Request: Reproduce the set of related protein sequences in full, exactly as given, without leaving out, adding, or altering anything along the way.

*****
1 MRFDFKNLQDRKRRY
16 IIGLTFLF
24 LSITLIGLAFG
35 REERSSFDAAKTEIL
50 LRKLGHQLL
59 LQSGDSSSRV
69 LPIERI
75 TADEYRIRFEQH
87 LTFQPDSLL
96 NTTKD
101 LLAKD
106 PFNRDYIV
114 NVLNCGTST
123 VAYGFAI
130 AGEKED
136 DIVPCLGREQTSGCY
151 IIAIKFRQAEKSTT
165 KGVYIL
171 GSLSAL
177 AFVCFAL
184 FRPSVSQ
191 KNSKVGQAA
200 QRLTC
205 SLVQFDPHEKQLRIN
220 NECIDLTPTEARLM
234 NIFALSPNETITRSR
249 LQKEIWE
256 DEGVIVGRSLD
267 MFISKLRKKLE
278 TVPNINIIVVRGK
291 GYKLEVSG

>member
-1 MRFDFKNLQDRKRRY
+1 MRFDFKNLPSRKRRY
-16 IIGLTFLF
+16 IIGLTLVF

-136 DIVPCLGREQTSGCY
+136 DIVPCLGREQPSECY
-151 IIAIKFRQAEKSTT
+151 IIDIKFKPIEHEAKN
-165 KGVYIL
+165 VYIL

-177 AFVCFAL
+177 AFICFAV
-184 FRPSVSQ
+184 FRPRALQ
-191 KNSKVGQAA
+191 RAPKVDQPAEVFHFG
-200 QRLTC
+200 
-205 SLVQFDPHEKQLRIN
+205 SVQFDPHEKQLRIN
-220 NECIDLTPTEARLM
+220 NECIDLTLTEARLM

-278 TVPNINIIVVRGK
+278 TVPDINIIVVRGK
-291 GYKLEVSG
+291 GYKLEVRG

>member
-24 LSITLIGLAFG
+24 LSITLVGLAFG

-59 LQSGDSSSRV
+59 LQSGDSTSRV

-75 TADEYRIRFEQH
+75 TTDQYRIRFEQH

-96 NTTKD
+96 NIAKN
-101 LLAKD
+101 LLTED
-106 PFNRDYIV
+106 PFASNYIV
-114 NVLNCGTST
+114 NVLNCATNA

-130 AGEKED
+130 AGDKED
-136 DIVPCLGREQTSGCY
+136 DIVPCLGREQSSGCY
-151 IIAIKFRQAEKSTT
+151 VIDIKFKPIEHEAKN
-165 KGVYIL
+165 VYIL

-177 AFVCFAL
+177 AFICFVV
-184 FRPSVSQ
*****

1 MRFDFKNLQDRKRRY
16 IIGLTFLF
24 LSITLIGLAFG
35 REERSSFDAAKTEIL
50 LRKLGHQLL
59 LQSGDSSSRV
69 LPIERI
75 TADEYRIRFEQH
87 LTFQPDSLL
96 NTTKD
101 LLAKD
106 PFNRDYIV
114 NVLNCGTST
123 VAYGFAI
130 AGEKED
136 DIVPCLGREQTSGCY
151 IIAIKFRQAEKSTT
165 KGVYIL
171 GSLSAL
177 AFVCFAL
184 FRPSVSQ
191 KNSKVGQAA
200 QRLTC
205 SLVQFDPHEKQLRIN
220 NECIDLTPTEARLM
234 NIFALSPNETITRSR
249 LQKEIWE
256 DEGVIVGRSLD
267 MFISKLRKKLE
278 TVPNINIIVVRGK
291 GYKLEVSG

>member
-1 MRFDFKNLQDRKRRY
+1 MRFDFKNLPSRKRRY
-16 IIGLTFLF
+16 IIGLTLVF

-136 DIVPCLGREQTSGCY
+136 DIVPCLGREQPSECY
-151 IIAIKFRQAEKSTT
+151 IIDIKFKPIEHEAKN
-165 KGVYIL
+165 VYIL

-177 AFVCFAL
+177 AFICFAV
-184 FRPSVSQ
+184 FRPRALQ
-191 KNSKVGQAA
+191 RAPKVDQPAEVFHFG
-200 QRLTC
+200 
-205 SLVQFDPHEKQLRIN
+205 SVQFDPHEKQLRIN
-220 NECIDLTPTEARLM
+220 NECIDLTLTEARLM

-278 TVPNINIIVVRGK
+278 TVPDINIIVVRGK
-291 GYKLEVSG
+291 GYKLEVRG

>member
-24 LSITLIGLAFG
+24 LSITLVGLAFG

-59 LQSGDSSSRV
+59 LQSGDSTSRV

-75 TADEYRIRFEQH
+75 TTDQYRIRFEQH

-96 NTTKD
+96 NIAKN
-101 LLAKD
+101 LLTED
-106 PFNRDYIV
+106 PFASNYIV
-114 NVLNCGTST
+114 NVLNCATNA

-130 AGEKED
+130 AGDKED
-136 DIVPCLGREQTSGCY
+136 DIVPCLGREQSSGCY
-151 IIAIKFRQAEKSTT
+151 VIDIKFKPIEHEAKN
-165 KGVYIL
+165 VYIL

-177 AFVCFAL
+177 AFICFVV
-184 FRPSVSQ